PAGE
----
Scholars, experts and pundits disagree on what to do next, which group or leader to support. The fear is that the post-Mubarak regime could resemble Iran's Islamofascist "republic" after the fall of the Shah. No one really knows what will happen next.

The question is how — or whether — Islam can exist within an Egyptian government that is at peace with its neighbors and respects freedom, equal rights for women and religious minorities, and free market principles that build a prosperous society.

President George W. Bush and his supposedly disgraced "neocon" agenda argued that Islamofascism was a product of repressive Arab and Muslim governments and that our national security ultimately rests on the promotion and support of free, representational governments. He was right.

Bush knew that in a world of 1.2 billion Muslims, many believers of this so-called "religion of peace" support America's destruction and intend to work to achieve it. He also knew that we can't kill all Islamofascists. So terror-supporting governments must fall and be replaced by something akin to democracy — based on the notion that free peoples tend not to invade each other.

Before going into Iraq, Bush delivered a speech in which he outlined the case for and the objectives of the Iraq War. "President Bush sketched an expansive vision last night of what he expects to accomplish by a war in Iraq," said the next day's New York Times editorial. "Instead of focusing on eliminating weapons of mass destruction, or reducing the threat of terror to the United States, Mr. Bush talked about establishing a 'free and peaceful Iraq' that would serve as a 'dramatic and inspiring example' to the entire Arab and Muslim world, provide a stabilizing influence in the Middle East and even help end the Arab-Israeli conflict."

Bush's then national security adviser, Condoleezza Rice, met with Princeton professor and Middle East scholar Bernard Lewis, whom members of and advisers to the administration frequently cited for their war on terror strategy. Lewis wrote a short, profound book about the horrendous economic conditions and the stunted development in Arab and Muslim countries. He called the book "What Went Wrong?" Anti-Western hostility in the "Arab street," Lewis said, results from anger generated by their own governments' corruption and failed collectivist domestic policies, which cause high unemployment and widespread poverty. Egypt's per capita GDP in 2010 was $6,200, ranking it 137th out of 230 countries.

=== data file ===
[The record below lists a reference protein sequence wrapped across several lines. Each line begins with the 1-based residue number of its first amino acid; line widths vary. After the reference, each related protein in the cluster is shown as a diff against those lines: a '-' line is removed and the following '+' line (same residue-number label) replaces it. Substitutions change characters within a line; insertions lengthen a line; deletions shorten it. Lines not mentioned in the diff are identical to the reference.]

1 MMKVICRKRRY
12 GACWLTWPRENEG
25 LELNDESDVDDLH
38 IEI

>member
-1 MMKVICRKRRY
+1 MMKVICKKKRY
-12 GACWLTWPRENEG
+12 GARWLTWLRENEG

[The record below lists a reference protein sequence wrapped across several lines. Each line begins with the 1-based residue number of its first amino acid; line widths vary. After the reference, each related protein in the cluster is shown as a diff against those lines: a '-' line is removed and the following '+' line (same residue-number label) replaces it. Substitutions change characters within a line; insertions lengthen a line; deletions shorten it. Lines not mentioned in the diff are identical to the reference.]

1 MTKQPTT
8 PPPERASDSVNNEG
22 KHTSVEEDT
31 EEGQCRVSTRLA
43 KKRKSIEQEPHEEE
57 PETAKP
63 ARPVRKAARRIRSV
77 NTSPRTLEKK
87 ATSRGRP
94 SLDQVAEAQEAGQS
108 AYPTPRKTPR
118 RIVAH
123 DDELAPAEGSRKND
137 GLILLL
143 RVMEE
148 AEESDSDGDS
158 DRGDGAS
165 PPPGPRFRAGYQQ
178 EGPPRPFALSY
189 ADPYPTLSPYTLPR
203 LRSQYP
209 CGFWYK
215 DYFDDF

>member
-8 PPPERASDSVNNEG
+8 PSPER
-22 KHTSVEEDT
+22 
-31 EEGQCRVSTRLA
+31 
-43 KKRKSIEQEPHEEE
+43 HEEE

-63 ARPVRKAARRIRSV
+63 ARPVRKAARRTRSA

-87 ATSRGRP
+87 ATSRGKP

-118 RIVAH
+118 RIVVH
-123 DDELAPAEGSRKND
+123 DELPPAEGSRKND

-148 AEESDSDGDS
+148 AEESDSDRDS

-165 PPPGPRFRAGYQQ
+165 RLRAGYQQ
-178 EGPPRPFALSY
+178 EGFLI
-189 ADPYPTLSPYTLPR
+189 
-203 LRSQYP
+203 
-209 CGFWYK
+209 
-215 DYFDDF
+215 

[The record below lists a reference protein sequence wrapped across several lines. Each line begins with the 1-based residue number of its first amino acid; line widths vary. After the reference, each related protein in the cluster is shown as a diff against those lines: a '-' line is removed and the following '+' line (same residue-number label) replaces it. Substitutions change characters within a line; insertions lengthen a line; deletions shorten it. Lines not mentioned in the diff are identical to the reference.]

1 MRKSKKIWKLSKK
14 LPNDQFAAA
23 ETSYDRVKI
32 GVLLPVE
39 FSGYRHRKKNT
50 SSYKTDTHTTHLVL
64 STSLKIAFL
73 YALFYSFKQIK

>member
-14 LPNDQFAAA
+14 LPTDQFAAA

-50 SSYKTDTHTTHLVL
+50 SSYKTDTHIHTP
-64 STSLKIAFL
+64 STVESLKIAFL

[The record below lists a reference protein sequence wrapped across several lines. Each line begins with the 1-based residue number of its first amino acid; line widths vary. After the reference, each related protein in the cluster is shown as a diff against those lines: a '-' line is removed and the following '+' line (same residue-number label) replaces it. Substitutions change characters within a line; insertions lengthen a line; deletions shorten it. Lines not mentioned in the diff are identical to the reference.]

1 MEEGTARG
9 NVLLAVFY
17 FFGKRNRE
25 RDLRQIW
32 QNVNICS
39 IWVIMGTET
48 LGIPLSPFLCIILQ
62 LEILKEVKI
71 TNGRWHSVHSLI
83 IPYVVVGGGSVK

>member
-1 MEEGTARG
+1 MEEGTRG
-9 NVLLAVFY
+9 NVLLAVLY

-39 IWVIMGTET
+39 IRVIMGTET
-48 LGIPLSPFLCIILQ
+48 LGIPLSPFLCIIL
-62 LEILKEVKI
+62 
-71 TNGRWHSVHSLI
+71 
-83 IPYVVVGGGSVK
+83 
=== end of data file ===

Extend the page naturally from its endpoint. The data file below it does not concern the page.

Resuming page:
Rather than blame their own leaders, the "Arab street" seek scapegoats — Israel, the United States, "degenerate" Western civilization, Christianity, the infidels. Islamic leaders of these countries enthusiastically encourage this victimhood, and they fund and control religious schools that spread it.

Lewis makes an argument that is simple, if complicated to implement. Only if and when these repressive governments fall, to be replaced by representational governments, will people realize that their "plight" is self-inflicted. Only then will radicals no longer have the base of support to threaten the West and Israel with state-sponsored homicide bombers. Freer governments in the Middle East, then, are vital to our national security.

Bush called this the "freedom agenda."

Detractors dismissed this as "imposing our values" on a culture that does not attach the same importance to, and indeed rejects, such Western principles as individual liberty, equal rights for women and religious minorities, transparency, freedom of expression, freedom of assembly, and separation of mosque and state.

Bush was denounced as a "neocon" — used by detractors to mean an arrogant "cowboy" who knows nothing about Middle Eastern history and its culture, one that rejects such "alien" Western values.

Now we hear the same Bush-like "neocon" words from the Obama administration. And like Bush, Obama cannot know what happens next. It's a messy world, with no apparent Egyptian George Washington or Nelson Mandela.

Egypt's president might well be replaced by a regime that is even worse — more hostile to Israel, the West and America. Since the Iraq War, however, in Middle Eastern countries where some semblance of free elections have been held (with the exception of the Palestinian-controlled Gaza Strip), the Islamist extremist parties have been losing, not gaining, power.

Polls in Arab and Muslim countries show a dramatic fall in popular support of homicide bombings and for al-Qaida. On the other hand, Egypt's Muslim Brotherhood — which Israel fears may end up running Egypt — adamantly opposes Egypt's treaty with Israel signed in 1979 by Egyptian President Anwar Sadat. Indeed, Sadat was assassinated in 1981 by members of the military presumably affiliated with an offshoot of the Muslim Brotherhood.

Will Egypt prove Bush and the neocons right — that political freedom and peace are not incompatible in an Arab country in this tough neighborhood? Maybe — via Facebook, Twitter and YouTube — the young, hungry, restless, unemployed and social network-connected youth of Egypt have observed the nightmare regime that replaced the Shah of Iran and say, "Not us. Not here. Not now."

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JWR contributor Larry Elder is the author of, most recently, "Stupid Black Men: How to Play the Race Card--and Lose." (Proceeds from sales help fund JWR)